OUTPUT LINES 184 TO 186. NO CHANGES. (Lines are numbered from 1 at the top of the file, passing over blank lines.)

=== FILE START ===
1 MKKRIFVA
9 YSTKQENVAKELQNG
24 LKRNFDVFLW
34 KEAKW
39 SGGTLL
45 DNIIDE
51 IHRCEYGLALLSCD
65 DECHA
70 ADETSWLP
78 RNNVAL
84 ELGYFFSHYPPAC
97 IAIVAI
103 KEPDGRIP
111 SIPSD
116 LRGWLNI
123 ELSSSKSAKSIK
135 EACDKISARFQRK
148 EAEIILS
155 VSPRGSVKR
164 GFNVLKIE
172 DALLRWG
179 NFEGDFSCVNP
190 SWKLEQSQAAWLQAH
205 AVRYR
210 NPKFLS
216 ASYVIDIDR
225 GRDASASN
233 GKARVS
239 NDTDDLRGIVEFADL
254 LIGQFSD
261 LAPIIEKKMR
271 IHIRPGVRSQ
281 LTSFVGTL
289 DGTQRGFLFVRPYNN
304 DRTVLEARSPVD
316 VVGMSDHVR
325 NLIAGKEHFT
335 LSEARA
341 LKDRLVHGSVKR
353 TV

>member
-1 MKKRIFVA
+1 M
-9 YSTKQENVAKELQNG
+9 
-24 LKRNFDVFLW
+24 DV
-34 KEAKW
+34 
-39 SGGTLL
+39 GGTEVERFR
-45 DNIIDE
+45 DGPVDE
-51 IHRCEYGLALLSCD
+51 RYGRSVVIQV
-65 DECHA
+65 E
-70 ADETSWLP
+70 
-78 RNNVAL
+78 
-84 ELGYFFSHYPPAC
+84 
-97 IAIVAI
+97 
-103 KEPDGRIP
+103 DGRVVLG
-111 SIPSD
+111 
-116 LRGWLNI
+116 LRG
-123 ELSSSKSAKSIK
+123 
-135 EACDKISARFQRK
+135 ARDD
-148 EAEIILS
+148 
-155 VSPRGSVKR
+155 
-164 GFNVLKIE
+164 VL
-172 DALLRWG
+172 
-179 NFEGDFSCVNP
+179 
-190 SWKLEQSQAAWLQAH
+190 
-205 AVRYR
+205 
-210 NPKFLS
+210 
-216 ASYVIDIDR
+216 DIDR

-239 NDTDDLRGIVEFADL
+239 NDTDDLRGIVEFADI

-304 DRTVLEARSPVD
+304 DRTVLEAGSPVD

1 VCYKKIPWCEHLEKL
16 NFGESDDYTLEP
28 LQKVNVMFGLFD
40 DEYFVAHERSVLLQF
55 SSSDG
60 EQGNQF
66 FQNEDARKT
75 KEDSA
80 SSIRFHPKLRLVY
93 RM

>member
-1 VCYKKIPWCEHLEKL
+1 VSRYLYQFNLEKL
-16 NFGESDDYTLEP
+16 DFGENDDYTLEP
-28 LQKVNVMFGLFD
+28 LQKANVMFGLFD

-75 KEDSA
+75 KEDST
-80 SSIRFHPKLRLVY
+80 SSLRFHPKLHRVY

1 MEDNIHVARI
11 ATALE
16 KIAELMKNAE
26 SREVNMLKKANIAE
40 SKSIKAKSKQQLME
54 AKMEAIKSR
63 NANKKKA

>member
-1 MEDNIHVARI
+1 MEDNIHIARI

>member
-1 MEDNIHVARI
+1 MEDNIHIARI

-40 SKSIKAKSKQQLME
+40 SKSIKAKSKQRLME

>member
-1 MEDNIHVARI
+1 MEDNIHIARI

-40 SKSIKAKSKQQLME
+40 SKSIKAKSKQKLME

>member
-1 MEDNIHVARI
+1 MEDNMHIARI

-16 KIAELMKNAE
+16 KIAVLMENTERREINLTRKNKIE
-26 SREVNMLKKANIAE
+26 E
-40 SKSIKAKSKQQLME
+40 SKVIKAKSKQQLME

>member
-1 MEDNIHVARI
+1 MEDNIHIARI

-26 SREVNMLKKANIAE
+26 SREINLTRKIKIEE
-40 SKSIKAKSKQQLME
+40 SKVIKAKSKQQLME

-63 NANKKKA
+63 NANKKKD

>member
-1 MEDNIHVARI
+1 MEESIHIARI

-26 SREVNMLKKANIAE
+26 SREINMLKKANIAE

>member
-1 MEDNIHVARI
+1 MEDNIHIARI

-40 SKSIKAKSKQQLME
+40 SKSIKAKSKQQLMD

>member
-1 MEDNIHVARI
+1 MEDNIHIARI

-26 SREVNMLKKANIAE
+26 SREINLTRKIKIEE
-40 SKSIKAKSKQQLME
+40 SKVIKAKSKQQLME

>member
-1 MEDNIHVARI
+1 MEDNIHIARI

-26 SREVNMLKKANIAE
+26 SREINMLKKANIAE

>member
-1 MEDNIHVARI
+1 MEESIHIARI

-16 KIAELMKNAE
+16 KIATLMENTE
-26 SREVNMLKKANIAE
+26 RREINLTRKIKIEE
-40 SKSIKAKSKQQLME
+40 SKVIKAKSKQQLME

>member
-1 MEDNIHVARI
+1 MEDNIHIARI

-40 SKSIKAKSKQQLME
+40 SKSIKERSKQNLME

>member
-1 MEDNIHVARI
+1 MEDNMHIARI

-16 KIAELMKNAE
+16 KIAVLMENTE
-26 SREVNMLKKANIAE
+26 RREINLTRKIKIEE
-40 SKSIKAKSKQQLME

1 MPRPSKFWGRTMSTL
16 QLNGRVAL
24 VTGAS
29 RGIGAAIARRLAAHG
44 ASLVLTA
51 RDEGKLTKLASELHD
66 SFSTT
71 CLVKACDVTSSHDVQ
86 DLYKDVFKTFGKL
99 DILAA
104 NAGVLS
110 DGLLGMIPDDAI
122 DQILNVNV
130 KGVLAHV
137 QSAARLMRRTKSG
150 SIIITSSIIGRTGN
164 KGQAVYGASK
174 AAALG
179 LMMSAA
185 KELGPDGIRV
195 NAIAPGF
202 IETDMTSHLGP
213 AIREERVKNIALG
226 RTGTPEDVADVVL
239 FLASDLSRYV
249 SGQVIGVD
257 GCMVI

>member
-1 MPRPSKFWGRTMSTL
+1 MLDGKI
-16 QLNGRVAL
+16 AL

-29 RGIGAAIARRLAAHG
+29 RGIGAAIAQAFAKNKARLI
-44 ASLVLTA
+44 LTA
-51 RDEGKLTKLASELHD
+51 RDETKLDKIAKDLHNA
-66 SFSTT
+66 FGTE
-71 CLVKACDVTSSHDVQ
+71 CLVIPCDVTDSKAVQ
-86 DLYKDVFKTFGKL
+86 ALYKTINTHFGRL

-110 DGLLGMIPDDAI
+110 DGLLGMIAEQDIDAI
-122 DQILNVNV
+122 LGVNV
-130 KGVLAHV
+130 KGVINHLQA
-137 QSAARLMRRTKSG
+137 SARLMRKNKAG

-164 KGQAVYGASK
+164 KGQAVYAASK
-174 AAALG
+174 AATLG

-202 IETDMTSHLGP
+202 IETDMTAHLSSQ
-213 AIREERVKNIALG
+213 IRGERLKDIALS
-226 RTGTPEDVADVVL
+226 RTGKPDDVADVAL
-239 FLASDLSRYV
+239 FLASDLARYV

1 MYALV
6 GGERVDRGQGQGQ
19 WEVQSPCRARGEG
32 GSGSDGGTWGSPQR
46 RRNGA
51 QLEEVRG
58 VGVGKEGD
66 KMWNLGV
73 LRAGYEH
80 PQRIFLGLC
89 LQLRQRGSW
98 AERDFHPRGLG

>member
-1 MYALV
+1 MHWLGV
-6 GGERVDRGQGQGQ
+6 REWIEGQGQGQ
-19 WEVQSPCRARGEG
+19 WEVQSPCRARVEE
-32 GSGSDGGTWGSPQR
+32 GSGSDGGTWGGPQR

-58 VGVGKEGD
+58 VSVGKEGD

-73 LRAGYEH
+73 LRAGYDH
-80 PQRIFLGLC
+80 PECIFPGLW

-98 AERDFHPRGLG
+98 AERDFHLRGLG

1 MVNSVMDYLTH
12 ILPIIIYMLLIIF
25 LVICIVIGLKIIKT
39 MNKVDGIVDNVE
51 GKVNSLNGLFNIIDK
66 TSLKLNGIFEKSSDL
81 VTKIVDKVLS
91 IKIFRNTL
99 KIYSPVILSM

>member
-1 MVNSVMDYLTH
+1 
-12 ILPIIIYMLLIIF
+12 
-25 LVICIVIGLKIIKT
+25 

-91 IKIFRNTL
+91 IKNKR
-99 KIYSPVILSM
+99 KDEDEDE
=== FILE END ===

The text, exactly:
-26 SREVNMLKKANIAE
+26 RREINLTRKIKIEE
-40 SKSIKAKSKQQLME